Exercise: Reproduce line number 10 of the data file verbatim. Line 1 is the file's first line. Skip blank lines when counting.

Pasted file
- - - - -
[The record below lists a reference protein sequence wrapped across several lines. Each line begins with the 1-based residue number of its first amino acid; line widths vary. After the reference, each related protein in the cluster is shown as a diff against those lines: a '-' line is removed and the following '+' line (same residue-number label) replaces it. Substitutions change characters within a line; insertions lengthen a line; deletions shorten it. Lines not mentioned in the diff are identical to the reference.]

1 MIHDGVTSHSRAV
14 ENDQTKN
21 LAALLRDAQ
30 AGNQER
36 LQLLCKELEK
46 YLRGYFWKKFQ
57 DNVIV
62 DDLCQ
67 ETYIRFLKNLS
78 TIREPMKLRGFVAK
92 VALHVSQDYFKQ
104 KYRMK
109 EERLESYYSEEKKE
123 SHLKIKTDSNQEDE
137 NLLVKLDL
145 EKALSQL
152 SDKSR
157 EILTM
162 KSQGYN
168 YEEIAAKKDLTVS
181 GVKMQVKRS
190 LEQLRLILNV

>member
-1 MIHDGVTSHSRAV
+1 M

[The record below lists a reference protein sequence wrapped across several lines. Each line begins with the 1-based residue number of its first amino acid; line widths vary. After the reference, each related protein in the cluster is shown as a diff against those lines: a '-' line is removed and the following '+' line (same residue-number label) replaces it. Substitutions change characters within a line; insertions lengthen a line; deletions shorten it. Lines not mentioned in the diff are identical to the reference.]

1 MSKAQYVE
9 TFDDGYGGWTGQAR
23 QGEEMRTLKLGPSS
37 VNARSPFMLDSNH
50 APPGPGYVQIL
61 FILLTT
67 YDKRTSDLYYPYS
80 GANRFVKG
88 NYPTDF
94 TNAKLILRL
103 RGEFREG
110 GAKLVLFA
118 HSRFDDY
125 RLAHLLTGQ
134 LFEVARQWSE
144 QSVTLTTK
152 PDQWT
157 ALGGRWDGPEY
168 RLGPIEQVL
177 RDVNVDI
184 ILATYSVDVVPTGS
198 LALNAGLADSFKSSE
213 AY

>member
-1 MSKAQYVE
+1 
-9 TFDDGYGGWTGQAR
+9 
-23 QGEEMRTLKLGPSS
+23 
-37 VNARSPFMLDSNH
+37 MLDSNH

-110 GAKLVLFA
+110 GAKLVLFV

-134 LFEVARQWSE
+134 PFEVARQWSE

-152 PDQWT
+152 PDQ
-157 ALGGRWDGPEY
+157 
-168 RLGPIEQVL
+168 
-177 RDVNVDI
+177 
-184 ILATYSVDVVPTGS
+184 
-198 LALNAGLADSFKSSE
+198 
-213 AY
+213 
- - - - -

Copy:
67 ETYIRFLKNLS